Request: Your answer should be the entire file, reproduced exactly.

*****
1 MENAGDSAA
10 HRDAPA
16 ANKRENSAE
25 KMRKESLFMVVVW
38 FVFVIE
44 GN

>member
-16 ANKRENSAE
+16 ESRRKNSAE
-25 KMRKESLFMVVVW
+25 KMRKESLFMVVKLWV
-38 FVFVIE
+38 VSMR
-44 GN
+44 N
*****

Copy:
1 MENAGDSAA
10 HRDAPA
16 ANKRENSAE
25 KMRKESLFMVVVW
38 FVFVIE
44 GN

>member
-16 ANKRENSAE
+16 ESRRKNSAE
-25 KMRKESLFMVVVW
+25 KMRKESLFMVVKLWV
-38 FVFVIE
+38 VSMR
-44 GN
+44 N